It is essential that your reward system focuses people on a set of behaviours that support both the company's strategy and values. If you need people to show initiative, you have to reward them when they show it. This may not involve any cash, often trust is a much more valuable coin; back their idea and let them learn from it, and reap the glory if it works!

You need a broad, imaginative portfolio of rewards, with multiple options, that enable you to pick the right 'stroke' for each of your 'folk'. These will span the spectrum for informal recognition, through more formal things like employee of the month right up to promotion.

People have a sense of what is the 'norm' in both your company and your industry and their expectations will be benchmarked by these environmental factors. So do not ignore the value of being able to surprise people with something unexpected. It is important not to underestimate the value of a sincere "Thank you", but if your reward is a personal one (such as this) it must be sincere. Take the necessary time to make sure that you really show the fact that you are grateful.

However gratitude is a currency too, and as we accrue 'brownie points' we expect that, over time, these will count towards how we are treated in terms of promotion and pay. You can only hand out so many 'tokens' before people will want to 'cash them in', so don't abuse this system.

There is a complex set of theories about the tension between reward schemes and the power of intrinsic motivation (doing things because they make us feel good). These are certainly worth exploring, but remember even if we are doing an interesting and demanding task that stretches us, unless we feel appreciated for doing this, unless the importance of what we are doing is recognised, we are likely do become demotivated. In the end, you have to show us it is valued rather than just telling us, and in today's world, this usually means in cash or kind!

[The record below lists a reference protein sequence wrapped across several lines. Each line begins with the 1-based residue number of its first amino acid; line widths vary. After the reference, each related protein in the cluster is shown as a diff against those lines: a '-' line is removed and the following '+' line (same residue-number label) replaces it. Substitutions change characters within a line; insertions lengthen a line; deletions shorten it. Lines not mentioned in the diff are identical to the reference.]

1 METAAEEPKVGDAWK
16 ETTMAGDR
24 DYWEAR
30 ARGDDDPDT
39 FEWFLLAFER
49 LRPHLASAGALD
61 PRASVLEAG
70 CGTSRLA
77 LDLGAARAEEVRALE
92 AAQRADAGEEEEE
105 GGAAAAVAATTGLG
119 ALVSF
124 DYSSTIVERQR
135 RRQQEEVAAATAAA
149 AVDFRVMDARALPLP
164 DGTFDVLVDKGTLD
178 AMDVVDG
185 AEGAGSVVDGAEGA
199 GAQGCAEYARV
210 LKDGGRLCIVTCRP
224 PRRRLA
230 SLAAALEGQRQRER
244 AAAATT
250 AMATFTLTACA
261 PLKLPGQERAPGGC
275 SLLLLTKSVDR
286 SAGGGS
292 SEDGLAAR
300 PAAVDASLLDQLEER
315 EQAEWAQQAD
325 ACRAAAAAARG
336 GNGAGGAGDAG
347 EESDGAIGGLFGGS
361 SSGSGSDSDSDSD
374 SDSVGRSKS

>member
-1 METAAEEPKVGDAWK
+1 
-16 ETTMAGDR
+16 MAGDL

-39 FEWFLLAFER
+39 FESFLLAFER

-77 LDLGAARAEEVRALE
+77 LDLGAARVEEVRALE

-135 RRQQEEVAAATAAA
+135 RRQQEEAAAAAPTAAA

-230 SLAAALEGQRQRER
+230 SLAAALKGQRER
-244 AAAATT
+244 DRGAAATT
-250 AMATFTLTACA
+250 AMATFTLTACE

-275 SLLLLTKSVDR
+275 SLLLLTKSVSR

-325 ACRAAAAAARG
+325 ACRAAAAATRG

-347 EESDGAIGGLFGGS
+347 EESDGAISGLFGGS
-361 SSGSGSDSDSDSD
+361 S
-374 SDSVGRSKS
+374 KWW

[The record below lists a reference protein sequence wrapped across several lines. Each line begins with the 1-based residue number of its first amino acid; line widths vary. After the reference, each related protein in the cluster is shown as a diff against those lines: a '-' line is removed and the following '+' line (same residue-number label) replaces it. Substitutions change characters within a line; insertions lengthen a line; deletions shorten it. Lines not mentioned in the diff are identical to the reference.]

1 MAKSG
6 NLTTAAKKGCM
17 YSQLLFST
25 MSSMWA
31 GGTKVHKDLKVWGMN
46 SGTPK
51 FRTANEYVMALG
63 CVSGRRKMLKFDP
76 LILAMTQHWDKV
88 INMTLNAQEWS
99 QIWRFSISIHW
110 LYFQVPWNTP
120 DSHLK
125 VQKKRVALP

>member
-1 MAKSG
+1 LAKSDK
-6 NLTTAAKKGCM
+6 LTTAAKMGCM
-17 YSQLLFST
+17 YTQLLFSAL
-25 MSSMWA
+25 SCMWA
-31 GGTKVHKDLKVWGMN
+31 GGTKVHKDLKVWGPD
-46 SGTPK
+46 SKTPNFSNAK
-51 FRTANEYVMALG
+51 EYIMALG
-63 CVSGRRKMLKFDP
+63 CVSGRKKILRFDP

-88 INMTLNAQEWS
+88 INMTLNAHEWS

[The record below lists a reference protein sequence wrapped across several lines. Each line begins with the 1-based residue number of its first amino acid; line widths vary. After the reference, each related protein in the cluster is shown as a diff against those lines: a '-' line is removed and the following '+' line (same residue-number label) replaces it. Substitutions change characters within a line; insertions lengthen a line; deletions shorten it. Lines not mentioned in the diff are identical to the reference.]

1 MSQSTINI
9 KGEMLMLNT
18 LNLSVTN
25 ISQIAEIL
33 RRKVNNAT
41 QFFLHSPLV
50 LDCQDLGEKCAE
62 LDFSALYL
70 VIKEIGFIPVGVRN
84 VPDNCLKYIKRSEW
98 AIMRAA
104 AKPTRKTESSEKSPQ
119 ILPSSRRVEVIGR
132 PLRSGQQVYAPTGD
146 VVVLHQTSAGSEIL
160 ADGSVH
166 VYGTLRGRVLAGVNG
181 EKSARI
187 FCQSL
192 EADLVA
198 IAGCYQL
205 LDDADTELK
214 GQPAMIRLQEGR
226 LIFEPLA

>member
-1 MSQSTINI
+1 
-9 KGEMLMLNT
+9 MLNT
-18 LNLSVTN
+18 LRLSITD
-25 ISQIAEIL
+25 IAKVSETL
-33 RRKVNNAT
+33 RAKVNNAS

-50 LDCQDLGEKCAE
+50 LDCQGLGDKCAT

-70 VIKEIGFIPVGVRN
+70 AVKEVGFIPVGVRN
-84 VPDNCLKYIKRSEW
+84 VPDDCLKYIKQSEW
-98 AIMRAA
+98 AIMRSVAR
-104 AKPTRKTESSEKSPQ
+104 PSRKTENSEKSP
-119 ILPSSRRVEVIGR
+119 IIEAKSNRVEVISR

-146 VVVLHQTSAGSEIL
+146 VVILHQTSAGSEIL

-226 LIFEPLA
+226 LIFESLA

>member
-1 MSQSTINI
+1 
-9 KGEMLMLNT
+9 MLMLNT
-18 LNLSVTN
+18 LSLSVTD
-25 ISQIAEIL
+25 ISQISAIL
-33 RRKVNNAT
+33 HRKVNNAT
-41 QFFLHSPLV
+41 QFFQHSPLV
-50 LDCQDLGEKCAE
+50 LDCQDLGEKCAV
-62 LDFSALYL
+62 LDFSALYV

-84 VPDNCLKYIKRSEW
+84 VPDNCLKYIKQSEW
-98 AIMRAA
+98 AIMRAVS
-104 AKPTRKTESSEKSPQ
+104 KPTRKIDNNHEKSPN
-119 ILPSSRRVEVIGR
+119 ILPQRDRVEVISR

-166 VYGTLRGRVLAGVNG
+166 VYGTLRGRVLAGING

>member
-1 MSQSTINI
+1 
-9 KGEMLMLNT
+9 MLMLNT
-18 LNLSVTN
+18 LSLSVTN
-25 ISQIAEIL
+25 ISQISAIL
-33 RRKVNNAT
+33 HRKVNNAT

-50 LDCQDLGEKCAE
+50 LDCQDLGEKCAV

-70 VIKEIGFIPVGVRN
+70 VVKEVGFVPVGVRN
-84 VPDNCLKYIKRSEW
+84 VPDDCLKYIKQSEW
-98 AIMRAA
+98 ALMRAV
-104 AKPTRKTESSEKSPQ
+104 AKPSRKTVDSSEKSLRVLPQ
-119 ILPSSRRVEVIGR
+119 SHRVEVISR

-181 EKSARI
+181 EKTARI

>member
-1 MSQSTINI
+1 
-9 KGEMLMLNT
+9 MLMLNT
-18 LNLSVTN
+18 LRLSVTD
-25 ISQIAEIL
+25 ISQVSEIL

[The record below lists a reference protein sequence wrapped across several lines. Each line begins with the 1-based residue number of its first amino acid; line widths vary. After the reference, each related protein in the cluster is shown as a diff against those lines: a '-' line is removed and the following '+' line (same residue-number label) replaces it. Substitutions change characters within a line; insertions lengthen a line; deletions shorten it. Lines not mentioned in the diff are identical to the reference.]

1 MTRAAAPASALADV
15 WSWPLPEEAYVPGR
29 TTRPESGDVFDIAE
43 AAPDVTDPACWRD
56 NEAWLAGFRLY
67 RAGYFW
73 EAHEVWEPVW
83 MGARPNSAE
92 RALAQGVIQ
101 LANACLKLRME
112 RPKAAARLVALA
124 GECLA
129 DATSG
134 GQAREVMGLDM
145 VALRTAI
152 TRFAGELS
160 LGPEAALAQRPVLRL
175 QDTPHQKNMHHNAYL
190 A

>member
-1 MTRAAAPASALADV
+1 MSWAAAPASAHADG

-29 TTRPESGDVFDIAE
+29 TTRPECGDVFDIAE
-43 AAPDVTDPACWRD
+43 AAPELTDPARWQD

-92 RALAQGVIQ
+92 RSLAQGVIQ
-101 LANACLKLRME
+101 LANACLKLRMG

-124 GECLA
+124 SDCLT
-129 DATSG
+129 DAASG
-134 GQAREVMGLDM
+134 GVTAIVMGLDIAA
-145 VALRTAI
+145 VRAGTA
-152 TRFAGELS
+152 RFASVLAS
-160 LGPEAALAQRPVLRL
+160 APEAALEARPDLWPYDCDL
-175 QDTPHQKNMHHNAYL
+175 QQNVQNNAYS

We will defer pleasure and reward for only so long, then we feel that we are being taken advantage of and we will seek an environment that affirms our sense of worth. As human beings, we have a fundamental need to be valued, and we will always seek out people and places that make us feel this way. Money is just one way we keep score.

So take a while to reflect on those people around you that you depend on, are you making them feel special? Are you rewarding the right things in the right way, or are you running an 'emotional overdraft' with them, in which case, don't be surprised if they foreclose!

 


Richard Derwent Cooke is a Facilitator, Coach & Change Agent and the founder of I-Change. Having worked in the fields of personal and business change for over 25 years, Richard specialises in working with leaders to clarify, develop and implement their plans, and bring a strong, practical, supportive approach to implementing Change. Read more from Richard at www.i-change.biz/blog or email info@i-change.biz


Contributor: Richard Derwent Cooke

Published here on: 20-Apr-07

Classification: Management

Website: http://www.i-change.biz

MSWord: You Get The Results You Reward.doc